When teachers become stressed out, who – or what – is to blame? The teachers themselves? Or the school environment in which they work?
These were the questions behind a longitudinal study of teacher stress and wellbeing, involving 679 high school teachers from Australia, Norway and in international schools worldwide. Lead author Dr Richard Burns, a research fellow at The Australian National University Centre for Research on Ageing, Health and Wellbeing, said when he and his colleagues began the study, they were struck by the contrasting views of teacher unions and schools.
“Senior school management attributed negative teacher wellbeing to characteristics of the individuals, whilst the unions attributed employees’ negative wellbeing to excessive work demands, lack of supportive leadership and participative decision making,” Dr Burns said.
However, Dr Burns found it wasn’t as simple as that. He and his colleagues sought to determine just how much workplace morale and individual teacher wellbeing could be attributed to either working conditions or the teachers themselves.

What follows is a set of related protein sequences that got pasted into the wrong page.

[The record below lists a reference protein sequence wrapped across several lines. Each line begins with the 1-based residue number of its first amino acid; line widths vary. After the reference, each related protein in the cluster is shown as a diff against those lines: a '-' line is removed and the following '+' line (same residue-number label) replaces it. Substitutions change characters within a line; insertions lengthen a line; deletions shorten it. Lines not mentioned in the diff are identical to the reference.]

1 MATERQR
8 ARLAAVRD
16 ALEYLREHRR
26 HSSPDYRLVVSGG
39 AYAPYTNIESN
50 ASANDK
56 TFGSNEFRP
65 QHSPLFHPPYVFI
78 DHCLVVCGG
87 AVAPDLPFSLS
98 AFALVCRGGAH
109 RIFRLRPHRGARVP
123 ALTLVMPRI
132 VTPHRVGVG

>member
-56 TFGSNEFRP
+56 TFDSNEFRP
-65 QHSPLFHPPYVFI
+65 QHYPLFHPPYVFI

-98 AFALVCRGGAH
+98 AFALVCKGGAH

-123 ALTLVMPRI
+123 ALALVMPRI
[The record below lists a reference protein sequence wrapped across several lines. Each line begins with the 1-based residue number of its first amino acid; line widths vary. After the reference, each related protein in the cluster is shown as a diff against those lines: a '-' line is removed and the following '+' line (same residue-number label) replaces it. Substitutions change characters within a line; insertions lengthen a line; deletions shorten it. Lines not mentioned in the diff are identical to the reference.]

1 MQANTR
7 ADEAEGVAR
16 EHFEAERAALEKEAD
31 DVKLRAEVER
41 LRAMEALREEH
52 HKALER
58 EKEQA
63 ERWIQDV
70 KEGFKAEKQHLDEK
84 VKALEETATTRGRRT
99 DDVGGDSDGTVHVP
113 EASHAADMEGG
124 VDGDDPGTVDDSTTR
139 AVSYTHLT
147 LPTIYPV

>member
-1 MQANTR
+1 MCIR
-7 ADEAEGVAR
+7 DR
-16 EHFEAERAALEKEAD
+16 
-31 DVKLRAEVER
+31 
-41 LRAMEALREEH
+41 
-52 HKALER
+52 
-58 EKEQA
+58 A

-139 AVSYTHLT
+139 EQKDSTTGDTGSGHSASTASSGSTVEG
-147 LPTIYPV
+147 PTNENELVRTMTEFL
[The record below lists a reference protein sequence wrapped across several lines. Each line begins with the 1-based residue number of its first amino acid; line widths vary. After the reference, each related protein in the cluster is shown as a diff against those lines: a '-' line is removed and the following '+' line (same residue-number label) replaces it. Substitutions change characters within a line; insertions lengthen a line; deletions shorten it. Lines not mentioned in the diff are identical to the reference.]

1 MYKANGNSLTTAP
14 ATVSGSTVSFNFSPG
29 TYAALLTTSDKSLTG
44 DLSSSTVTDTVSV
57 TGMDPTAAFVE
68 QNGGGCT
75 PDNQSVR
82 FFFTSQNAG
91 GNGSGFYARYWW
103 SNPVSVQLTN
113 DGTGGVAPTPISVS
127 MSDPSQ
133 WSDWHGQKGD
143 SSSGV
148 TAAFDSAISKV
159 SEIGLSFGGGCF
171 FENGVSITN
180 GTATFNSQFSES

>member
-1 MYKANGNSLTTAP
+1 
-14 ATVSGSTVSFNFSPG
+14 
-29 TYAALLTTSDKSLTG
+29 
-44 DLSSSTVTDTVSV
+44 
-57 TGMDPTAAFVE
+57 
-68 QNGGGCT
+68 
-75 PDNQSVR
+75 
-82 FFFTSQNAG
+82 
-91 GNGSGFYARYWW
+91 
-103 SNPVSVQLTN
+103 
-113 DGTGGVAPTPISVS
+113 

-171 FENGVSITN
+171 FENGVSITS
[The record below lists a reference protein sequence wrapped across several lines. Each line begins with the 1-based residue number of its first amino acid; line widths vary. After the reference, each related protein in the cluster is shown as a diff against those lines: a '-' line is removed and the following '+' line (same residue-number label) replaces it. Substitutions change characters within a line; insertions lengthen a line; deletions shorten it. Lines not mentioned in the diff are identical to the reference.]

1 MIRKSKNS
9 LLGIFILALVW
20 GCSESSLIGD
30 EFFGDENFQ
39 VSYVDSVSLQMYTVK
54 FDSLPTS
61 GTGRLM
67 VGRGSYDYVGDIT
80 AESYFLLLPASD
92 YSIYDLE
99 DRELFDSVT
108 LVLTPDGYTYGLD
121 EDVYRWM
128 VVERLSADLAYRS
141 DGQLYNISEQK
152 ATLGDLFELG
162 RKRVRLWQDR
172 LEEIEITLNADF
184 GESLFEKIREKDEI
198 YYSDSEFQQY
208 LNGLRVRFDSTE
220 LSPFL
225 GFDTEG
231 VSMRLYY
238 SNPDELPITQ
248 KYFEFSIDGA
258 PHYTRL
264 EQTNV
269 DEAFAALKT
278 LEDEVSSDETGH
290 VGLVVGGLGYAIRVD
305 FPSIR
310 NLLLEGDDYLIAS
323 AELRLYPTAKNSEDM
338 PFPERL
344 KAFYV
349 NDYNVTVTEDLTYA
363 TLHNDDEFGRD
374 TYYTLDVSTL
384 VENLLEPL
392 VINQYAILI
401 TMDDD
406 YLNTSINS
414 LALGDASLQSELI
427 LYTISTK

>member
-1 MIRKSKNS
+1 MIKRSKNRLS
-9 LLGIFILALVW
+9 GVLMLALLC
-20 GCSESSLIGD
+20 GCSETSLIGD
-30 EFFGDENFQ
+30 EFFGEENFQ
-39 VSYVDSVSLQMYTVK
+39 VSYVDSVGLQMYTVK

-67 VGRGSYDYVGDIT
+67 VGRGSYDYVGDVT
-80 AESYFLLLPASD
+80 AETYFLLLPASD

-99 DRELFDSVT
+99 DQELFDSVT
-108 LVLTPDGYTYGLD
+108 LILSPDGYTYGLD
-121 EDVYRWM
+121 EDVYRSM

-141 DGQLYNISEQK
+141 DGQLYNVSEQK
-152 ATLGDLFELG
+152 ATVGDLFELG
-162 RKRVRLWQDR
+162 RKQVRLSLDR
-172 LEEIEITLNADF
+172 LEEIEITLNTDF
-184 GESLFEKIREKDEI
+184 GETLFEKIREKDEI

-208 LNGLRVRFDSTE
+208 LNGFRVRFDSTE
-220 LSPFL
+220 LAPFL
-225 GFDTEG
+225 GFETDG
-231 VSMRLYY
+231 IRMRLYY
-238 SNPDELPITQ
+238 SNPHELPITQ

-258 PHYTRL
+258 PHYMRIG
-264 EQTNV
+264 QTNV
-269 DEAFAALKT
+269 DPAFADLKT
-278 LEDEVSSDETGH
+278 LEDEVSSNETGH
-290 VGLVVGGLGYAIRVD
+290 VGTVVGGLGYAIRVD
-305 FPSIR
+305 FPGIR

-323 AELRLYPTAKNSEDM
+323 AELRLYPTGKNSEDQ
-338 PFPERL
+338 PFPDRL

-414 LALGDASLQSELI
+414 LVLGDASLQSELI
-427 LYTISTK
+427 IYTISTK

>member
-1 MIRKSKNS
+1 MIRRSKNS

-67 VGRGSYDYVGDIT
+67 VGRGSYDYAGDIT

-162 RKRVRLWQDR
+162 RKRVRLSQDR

“Importantly, we took a multi-faceted view on wellbeing. We looked at teacher wellbeing both in terms of the positive and negative feelings they reported, but also considered their level of psychological functioning in terms of their purpose in life, relatedness with others, and their acceptance of self,” Dr Burns said.
“Contrary to many assumptions, teachers’ emotionality – neuroticism – was mostly unrelated to their wellbeing over the duration of the study. Positive teacher wellbeing was most strongly related to teachers’ own characteristics and attitudes.
“Not surprisingly, it seems that positive self-referency, that is, the beliefs and attitudes individuals hold about themselves, is the most important driver in one’s own wellbeing. Teachers who possessed positive attitudes about themselves were more likely to report positive wellbeing six months later.”
Dr Burns added a common assumption is that negative people view the workplace as negative. “But the results were clear. The perception of working conditions was mostly unrelated to the teacher’s personality characteristics or attitudes of self,” Dr Burns said. “These cross-national findings clearly show that improving organisational and employee wellbeing is the responsibility of both the employee and organisation.”